Q: Does freezing kill bacteria in food? Does it destroy nutrients? Am I better off avoiding frozen food and eating only fresh?
A: Freezing does not kill most microorganisms, but puts them in a dormant state. Though frozen food cannot spoil if it stays frozen, it’s only as safe as it was at the time it was frozen. Thus, when you thaw frozen foods, especially meats and fish, you should cook them to the same degree of doneness as you would fresh foods.
Frozen fruits and vegetables retain their nutrients almost as well as their fresh counterparts, provided they are quick-frozen, packed in airtight containers and kept frozen during shipping and at the market. Any kind of processing destroys some vitamins. But fresh foods also lose vitamins, especially if they are not properly handled, or if they sit in the market or your refrigerator too long. If vegetables are quick-frozen on site immediately after harvesting, they may have more vitamins than fresh ones transported from distant states or other countries.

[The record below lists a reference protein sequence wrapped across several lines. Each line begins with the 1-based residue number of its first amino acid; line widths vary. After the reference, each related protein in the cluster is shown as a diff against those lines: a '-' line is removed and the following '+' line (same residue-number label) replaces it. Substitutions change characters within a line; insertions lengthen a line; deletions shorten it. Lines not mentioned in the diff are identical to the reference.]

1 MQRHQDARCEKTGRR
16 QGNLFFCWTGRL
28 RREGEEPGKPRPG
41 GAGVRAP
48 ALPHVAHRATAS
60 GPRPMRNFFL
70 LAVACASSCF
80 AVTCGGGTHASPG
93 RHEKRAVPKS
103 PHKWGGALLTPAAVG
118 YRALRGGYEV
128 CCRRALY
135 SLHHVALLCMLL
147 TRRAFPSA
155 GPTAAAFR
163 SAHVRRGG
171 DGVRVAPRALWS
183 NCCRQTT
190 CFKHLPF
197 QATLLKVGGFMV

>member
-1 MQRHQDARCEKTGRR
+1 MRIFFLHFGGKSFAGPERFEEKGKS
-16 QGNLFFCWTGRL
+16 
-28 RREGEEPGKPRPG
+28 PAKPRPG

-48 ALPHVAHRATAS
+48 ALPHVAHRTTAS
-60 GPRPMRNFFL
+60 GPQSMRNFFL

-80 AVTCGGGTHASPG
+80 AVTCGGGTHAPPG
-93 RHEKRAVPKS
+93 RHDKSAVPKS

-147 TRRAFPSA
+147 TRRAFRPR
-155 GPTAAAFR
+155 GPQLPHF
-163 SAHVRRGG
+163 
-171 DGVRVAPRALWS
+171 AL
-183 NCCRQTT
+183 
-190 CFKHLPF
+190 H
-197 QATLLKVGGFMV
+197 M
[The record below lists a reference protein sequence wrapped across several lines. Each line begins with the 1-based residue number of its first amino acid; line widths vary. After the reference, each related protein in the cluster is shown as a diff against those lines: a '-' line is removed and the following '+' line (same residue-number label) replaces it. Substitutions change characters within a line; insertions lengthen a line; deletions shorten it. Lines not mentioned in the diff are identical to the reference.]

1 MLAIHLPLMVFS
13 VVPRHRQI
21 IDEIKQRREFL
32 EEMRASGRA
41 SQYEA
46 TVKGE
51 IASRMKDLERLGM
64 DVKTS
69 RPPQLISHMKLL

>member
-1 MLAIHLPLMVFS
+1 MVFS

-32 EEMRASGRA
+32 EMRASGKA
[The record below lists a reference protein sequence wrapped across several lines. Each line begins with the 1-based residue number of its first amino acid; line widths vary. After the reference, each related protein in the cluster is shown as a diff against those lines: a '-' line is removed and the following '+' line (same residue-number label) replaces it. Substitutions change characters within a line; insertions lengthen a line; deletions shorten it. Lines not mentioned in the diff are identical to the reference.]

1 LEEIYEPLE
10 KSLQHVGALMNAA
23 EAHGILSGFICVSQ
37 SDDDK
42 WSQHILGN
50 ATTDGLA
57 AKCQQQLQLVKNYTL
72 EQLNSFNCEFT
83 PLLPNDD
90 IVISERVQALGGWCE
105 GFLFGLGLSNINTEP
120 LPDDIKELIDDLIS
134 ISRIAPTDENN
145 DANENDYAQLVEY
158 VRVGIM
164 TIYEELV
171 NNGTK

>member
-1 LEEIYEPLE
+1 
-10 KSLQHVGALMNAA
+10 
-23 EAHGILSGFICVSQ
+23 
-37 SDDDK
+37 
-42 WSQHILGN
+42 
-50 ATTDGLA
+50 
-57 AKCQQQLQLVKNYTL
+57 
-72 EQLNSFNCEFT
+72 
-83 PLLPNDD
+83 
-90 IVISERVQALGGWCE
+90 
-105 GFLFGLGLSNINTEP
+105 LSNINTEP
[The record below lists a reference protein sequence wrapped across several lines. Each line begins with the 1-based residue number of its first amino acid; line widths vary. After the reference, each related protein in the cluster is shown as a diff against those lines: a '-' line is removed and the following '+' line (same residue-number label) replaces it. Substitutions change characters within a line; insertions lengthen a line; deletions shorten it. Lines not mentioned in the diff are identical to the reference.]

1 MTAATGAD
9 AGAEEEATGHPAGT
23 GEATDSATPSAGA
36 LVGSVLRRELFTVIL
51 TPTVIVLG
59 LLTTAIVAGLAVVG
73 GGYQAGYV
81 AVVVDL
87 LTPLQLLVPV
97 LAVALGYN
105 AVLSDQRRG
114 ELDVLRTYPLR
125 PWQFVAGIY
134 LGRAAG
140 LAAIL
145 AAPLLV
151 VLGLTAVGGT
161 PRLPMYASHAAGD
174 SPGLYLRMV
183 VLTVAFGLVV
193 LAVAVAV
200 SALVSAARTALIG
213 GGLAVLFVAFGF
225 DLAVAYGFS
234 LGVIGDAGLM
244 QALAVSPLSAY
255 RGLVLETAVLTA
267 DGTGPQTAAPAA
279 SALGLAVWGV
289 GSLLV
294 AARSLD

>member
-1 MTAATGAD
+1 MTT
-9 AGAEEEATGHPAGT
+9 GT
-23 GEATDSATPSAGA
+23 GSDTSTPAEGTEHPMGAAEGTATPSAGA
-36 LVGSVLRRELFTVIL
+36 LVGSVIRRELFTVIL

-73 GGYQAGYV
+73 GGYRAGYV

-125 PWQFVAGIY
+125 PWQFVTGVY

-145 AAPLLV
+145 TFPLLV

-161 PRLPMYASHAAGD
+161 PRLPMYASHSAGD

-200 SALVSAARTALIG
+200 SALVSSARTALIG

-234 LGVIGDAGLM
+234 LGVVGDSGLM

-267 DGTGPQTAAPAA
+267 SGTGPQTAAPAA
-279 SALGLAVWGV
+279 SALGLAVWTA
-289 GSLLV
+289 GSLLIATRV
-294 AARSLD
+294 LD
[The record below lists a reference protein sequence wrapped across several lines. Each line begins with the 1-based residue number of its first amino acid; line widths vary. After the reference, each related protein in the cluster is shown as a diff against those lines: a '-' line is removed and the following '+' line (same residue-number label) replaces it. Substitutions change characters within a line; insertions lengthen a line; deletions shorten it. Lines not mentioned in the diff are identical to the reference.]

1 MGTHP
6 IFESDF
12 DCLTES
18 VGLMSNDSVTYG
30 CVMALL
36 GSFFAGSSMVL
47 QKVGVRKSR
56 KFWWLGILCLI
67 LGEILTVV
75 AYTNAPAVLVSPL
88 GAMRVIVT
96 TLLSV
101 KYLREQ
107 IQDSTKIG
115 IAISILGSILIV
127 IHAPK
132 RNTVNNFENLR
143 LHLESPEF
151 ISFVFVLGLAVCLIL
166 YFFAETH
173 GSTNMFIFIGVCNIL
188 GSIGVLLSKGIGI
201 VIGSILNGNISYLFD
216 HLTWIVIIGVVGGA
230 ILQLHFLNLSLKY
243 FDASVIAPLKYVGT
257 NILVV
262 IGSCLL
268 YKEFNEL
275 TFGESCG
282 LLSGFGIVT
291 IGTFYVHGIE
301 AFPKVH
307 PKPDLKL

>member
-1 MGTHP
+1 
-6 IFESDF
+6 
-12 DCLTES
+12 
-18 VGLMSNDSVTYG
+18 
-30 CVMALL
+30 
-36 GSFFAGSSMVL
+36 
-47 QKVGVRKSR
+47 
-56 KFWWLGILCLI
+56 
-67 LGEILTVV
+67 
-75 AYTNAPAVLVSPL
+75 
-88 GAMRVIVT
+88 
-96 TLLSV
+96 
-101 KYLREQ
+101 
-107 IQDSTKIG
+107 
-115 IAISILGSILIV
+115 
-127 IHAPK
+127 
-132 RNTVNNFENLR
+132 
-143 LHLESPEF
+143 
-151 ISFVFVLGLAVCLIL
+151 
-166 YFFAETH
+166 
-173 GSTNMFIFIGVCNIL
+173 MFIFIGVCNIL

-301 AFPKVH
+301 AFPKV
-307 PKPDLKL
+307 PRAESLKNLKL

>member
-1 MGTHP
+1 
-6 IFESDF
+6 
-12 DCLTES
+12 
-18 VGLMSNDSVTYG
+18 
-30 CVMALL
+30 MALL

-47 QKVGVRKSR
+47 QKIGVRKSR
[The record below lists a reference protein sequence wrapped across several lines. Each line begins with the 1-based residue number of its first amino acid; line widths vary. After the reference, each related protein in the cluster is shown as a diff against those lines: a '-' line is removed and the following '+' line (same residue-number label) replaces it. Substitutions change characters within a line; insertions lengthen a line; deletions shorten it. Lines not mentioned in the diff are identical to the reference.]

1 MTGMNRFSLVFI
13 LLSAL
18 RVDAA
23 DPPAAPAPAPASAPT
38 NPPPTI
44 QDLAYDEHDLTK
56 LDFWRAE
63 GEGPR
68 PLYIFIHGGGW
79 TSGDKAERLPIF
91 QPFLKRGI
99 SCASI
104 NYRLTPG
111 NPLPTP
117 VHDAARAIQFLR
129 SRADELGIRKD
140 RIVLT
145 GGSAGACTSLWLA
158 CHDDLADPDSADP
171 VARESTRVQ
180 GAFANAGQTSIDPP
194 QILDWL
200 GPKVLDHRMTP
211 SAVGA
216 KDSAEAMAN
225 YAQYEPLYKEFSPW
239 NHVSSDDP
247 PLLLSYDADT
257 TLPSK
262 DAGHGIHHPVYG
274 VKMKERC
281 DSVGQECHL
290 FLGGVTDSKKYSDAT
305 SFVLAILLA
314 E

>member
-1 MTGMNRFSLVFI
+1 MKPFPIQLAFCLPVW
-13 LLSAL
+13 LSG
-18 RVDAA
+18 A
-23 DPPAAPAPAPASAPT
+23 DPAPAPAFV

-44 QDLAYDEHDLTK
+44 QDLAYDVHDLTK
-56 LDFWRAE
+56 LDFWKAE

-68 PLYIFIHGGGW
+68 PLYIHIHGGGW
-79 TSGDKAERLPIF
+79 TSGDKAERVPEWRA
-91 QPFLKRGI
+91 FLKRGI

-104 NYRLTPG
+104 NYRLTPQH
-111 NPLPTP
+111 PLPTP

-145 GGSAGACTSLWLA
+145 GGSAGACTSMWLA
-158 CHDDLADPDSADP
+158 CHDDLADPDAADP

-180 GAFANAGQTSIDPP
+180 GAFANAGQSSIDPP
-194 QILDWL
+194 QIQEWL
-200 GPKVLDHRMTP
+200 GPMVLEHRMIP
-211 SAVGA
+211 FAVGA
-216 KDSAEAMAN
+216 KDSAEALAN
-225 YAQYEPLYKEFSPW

Frozen fruits, vegetables, meats and fish may or may not taste as good as fresh, but the difference in nutrition is slight—frozen foods will still have plenty of vitamins.
Don’t buy packages with ice crystals or other signs of melting and refreezing. Buy frozen foods just before checking out, and take them straight home. It’s often economical as well as convenient to freeze your own meats, casseroles and other foods at home. Wrap them in airtight plastic or put them in a freezer container to maintain flavor and quality. Label and date what you freeze and, for best quality, try to use within a few months. Keep foods frozen at 0°F. (-18°C.).